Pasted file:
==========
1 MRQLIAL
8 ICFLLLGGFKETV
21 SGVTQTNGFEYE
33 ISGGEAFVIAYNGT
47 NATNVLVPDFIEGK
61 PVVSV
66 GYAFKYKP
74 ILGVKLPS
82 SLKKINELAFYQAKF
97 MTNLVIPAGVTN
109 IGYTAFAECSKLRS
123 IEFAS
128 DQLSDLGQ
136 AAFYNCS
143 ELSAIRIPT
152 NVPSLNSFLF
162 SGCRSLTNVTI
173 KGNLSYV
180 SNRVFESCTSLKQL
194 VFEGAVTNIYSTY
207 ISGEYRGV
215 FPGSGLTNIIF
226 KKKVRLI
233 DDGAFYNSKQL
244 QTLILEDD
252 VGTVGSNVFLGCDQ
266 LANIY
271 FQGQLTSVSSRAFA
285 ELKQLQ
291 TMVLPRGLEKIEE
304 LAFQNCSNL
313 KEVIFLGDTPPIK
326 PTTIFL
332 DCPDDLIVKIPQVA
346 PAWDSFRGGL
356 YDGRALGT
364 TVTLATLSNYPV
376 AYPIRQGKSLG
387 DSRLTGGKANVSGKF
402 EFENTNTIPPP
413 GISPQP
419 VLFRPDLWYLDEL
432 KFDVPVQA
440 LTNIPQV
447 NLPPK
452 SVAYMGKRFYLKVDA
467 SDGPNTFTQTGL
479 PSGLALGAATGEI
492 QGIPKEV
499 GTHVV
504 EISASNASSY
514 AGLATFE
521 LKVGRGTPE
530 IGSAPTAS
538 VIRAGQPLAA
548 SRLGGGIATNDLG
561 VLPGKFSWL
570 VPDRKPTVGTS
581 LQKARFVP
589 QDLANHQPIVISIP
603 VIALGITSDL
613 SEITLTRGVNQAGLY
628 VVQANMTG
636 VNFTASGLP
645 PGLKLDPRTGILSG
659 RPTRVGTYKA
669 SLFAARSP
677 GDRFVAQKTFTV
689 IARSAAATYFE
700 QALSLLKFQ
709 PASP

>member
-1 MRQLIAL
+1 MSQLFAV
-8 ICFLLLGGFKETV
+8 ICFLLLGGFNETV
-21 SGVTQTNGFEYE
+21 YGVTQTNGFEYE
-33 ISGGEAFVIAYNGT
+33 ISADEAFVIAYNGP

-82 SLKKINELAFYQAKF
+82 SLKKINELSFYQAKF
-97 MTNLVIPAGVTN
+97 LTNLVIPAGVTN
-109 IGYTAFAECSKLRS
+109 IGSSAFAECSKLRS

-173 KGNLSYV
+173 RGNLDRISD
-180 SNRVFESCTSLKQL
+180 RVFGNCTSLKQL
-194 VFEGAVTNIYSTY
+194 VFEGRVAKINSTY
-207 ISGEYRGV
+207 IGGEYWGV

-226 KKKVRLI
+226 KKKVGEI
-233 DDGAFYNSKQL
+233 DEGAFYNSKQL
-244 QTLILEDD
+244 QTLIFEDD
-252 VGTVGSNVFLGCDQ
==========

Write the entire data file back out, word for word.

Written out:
1 MRQLIAL
8 ICFLLLGGFKETV
21 SGVTQTNGFEYE
33 ISGGEAFVIAYNGT
47 NATNVLVPDFIEGK
61 PVVSV
66 GYAFKYKP
74 ILGVKLPS
82 SLKKINELAFYQAKF
97 MTNLVIPAGVTN
109 IGYTAFAECSKLRS
123 IEFAS
128 DQLSDLGQ
136 AAFYNCS
143 ELSAIRIPT
152 NVPSLNSFLF
162 SGCRSLTNVTI
173 KGNLSYV
180 SNRVFESCTSLKQL
194 VFEGAVTNIYSTY
207 ISGEYRGV
215 FPGSGLTNIIF
226 KKKVRLI
233 DDGAFYNSKQL
244 QTLILEDD
252 VGTVGSNVFLGCDQ
266 LANIY
271 FQGQLTSVSSRAFA
285 ELKQLQ
291 TMVLPRGLEKIEE
304 LAFQNCSNL
313 KEVIFLGDTPPIK
326 PTTIFL
332 DCPDDLIVKIPQVA
346 PAWDSFRGGL
356 YDGRALGT
364 TVTLATLSNYPV
376 AYPIRQGKSLG
387 DSRLTGGKANVSGKF
402 EFENTNTIPPP
413 GISPQP
419 VLFRPDLWYLDEL
432 KFDVPVQA
440 LTNIPQV
447 NLPPK
452 SVAYMGKRFYLKVDA
467 SDGPNTFTQTGL
479 PSGLALGAATGEI
492 QGIPKEV
499 GTHVV
504 EISASNASSY
514 AGLATFE
521 LKVGRGTPE
530 IGSAPTAS
538 VIRAGQPLAA
548 SRLGGGIATNDLG
561 VLPGKFSWL
570 VPDRKPTVGTS
581 LQKARFVP
589 QDLANHQPIVISIP
603 VIALGITSDL
613 SEITLTRGVNQAGLY
628 VVQANMTG
636 VNFTASGLP
645 PGLKLDPRTGILSG
659 RPTRVGTYKA
669 SLFAARSP
677 GDRFVAQKTFTV
689 IARSAAATYFE
700 QALSLLKFQ
709 PASP

>member
-1 MRQLIAL
+1 MSQLFAV
-8 ICFLLLGGFKETV
+8 ICFLLLGGFNETV
-21 SGVTQTNGFEYE
+21 YGVTQTNGFEYE
-33 ISGGEAFVIAYNGT
+33 ISADEAFVIAYNGP

-82 SLKKINELAFYQAKF
+82 SLKKINELSFYQAKF
-97 MTNLVIPAGVTN
+97 LTNLVIPAGVTN
-109 IGYTAFAECSKLRS
+109 IGSSAFAECSKLRS

-173 KGNLSYV
+173 RGNLDRISD
-180 SNRVFESCTSLKQL
+180 RVFGNCTSLKQL
-194 VFEGAVTNIYSTY
+194 VFEGRVAKINSTY
-207 ISGEYRGV
+207 IGGEYWGV

-226 KKKVRLI
+226 KKKVGEI
-233 DDGAFYNSKQL
+233 DEGAFYNSKQL
-244 QTLILEDD
+244 QTLIFEDD
-252 VGTVGSNVFLGCDQ